A friend recently asked about random encounter tables for Dungeons and Dragons, I posted some suggested places to look according to the best remembrance available to me, then it hit me, I have rarely used random encounters.
This struck me a bit funny, I mean, Dungeons and Dragons is based off of Random Encounters...right?
I mulled it over a bit and realized that I never really used random encounters because there was no reason to.
know where I want my story to be about, why waste time with pointless
encounters? If the PCs are fighting against the Thieves Guild and have
to go through a nearby forest to get something...why fight random orcs
or goblins, when you can fight orcs or goblins that are in league with
This, of course, takes a little more preparation, but in the end it will fit the story and still seem like a 'random' encounter.
encounters are, I believe, meant to show that there is a world outside
of the story, to "bring the world to life." I fail to see how this can
be accomplished when you roll some dice, check a chart, and put the game
on hold while you get all the stats and encounter notes drawn up.
If I am going to pause a game for 5-15 minutes, I am going to take a break as well, not sit at the table gouging my eyes out while getting writers cramp.
I realize that there are reasons for random encounter tables and I am
not saying that they should not be used at all. What I am saying is
they should not be used during the game because it kills momentum,
possibly sends the players on a wild goose chase and has a good chance
of putting a player death in the hands of some nobody wolf or
The best use of encounter tables I can think of is before the game, while you are still writing the notes for the adventure.
days of travel through woodlands? No problem. You know the PCs are
going to have to do this, so you grab your d6, roll 4 times for each day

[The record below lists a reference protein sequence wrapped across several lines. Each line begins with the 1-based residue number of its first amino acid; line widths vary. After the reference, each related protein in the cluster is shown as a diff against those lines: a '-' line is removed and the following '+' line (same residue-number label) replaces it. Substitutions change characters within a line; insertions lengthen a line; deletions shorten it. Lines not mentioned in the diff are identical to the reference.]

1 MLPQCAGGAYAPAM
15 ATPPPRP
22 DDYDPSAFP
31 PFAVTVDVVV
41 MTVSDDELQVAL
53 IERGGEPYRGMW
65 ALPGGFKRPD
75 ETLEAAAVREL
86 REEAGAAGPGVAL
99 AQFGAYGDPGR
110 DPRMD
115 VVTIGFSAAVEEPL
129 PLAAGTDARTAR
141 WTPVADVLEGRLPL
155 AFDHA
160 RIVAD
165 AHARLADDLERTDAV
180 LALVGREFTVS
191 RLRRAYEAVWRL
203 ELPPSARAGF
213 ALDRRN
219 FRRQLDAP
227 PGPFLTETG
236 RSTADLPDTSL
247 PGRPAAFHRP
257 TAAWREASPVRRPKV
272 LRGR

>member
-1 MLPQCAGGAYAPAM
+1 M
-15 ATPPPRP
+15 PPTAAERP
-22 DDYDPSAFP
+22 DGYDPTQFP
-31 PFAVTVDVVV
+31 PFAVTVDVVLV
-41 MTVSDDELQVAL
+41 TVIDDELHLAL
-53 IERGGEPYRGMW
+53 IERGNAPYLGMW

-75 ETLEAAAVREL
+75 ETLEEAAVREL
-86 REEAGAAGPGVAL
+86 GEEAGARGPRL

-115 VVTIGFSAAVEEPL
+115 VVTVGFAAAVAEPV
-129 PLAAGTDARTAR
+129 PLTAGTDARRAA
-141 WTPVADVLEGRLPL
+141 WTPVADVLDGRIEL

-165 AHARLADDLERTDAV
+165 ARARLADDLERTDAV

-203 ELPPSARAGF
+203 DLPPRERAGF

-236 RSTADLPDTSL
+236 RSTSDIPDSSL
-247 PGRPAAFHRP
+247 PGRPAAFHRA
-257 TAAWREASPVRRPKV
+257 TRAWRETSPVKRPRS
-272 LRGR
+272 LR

(morning, afternoon, evening, overnight), consult your tables and
voila! The 'random' encounters have now become regular, planned
The helps in a couple of different ways:
Strength - low to mid level party, and you just rolled an early morning
red dragon. Following 'random encounter' usage, your party is now
toast (literally). But now, with the 'planned encounter,' you can
tailor to the group. Instead of said dragon pouncing out of the forest
onto the party for an early morning snack, the party is awakened by a
roar and leathery flapping of wings as the dragon flies over the
forest. This still provides the feel that there is a world out there
unrelated to the story, but has the benefit of not killing the party
without a fighting chance or breaking momentum.
Gear/Abilities - especially important in low-level or low-magic
campaigns. Using the random encounter method you may end up pitting the
PC's against something they have no means to damage and then the
monster just trounces them back to character generation. Never fun,
players prefer to die by adversaries, not random stuff.
- here is where it gets good. So, lets say the random encounter is
5-10 orcs, you roll your trusty player-killers and get a total of 7.
Since this is before the game starts, you jot down that 1 of the orcs is
bigger and stronger than the rest, the leader. Another is his
second-in-command, and the rest are just scabs breaking union lines
because the rest of the orcs are on strike.
Taking it a
step further, the main orc is written in as a hireling of the Thieves
Guild and his small band of bandits bandies about preying on merchants
and passerby's for the guild as well as scouting the area protecting the
Due to them actually being in the
guild, they may even be better equipped than the standard orc. Maybe a
couple low level magic items, a few healing potions, a map to the
hideout or a letter of reference including basic instructions from the
And that is how it works, the 'random
encounter' of the orcs has now become a 'planned encounter' that
actually moves the story forward instead of breaking momentum, and as a
bonus even provides more threads in the story to follow.
Enjoy your game.